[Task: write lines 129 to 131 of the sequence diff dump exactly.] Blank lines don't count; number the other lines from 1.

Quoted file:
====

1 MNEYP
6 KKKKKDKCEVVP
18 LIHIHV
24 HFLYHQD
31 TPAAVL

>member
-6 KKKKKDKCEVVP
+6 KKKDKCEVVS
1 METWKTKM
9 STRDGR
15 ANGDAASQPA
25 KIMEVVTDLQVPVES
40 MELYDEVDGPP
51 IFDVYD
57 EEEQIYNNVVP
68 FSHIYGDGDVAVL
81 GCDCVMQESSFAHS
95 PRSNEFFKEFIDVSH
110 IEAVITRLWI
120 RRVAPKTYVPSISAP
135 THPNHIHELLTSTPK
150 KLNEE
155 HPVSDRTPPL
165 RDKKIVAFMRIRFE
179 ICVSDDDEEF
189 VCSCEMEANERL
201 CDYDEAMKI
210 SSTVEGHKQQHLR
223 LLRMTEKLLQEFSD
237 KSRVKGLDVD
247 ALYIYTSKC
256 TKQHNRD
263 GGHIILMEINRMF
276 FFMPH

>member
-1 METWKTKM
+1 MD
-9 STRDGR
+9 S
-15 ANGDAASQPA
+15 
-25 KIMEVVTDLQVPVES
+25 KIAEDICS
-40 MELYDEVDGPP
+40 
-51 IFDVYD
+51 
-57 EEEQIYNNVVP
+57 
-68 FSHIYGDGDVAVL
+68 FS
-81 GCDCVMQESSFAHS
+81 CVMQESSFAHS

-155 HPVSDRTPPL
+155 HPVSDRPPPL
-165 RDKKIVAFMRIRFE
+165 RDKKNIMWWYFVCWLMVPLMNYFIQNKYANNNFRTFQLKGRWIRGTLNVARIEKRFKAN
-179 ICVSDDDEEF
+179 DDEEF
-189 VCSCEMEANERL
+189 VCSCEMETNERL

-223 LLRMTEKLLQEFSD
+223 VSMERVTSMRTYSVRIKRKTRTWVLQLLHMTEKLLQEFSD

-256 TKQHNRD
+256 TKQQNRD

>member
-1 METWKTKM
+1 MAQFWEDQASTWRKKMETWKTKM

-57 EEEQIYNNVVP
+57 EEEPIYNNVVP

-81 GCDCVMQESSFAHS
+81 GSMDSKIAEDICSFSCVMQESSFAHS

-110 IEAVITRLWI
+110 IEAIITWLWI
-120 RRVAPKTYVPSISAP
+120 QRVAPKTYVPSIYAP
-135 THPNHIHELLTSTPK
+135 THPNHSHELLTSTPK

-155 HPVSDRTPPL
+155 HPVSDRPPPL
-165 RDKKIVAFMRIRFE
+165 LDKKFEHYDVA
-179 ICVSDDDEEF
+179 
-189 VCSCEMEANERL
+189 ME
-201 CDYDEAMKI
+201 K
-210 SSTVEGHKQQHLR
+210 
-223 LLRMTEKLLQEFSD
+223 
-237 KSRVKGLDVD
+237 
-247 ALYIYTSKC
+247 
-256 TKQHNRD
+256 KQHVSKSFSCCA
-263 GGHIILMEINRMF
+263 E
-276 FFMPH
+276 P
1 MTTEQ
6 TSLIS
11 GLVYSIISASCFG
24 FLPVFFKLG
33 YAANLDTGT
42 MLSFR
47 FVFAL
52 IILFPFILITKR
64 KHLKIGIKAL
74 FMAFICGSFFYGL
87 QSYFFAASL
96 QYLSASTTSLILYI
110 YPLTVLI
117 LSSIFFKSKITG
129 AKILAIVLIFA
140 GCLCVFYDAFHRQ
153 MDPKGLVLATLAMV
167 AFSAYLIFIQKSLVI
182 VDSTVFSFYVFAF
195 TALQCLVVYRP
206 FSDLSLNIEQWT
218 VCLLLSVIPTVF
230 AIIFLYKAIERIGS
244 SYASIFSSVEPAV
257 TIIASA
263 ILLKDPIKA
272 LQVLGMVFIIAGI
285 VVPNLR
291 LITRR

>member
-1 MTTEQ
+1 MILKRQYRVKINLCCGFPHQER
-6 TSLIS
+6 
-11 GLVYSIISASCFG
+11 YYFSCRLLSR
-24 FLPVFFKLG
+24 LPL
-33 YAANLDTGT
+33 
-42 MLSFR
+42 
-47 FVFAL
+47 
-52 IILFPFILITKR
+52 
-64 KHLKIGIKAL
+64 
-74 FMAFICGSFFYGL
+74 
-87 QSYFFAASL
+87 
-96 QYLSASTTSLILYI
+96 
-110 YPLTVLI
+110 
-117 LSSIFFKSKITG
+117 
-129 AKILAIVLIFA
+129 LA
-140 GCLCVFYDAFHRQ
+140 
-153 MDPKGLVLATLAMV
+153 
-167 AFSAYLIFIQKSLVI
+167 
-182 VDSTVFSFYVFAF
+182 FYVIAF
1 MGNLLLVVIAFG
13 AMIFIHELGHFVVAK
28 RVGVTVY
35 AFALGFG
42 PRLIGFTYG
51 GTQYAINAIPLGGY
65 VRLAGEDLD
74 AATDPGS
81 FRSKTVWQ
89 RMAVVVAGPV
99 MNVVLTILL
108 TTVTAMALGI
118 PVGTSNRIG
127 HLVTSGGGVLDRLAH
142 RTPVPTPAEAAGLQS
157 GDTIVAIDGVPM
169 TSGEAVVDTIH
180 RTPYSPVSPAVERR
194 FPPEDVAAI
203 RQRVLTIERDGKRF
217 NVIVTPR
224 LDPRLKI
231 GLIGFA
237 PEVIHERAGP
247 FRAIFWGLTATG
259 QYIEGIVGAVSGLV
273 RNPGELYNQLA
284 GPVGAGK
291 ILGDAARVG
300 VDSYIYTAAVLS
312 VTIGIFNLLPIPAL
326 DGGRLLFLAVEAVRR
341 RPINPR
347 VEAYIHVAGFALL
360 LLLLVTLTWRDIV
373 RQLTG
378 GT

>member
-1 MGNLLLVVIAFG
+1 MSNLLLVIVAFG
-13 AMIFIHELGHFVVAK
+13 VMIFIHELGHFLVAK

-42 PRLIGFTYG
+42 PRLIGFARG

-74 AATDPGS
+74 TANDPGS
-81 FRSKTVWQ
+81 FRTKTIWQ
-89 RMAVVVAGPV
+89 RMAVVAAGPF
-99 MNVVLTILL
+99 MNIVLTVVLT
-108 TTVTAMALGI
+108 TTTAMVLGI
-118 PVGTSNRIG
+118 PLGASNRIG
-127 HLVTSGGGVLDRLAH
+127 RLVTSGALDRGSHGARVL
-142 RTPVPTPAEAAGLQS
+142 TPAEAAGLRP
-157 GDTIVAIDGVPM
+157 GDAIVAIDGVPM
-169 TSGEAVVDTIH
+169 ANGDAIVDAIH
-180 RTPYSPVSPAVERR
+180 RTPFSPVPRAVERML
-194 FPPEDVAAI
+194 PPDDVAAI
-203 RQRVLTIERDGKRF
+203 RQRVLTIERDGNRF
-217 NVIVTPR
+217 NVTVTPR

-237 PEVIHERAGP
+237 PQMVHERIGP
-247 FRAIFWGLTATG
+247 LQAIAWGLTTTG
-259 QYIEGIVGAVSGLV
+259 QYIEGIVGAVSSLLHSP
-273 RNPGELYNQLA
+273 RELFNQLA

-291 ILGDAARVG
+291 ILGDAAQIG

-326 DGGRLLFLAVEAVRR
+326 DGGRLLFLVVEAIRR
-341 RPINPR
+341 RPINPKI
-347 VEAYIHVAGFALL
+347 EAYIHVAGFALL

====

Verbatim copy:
272 LQVLGMVFIIAGI
285 VVPNLR
291 LITRR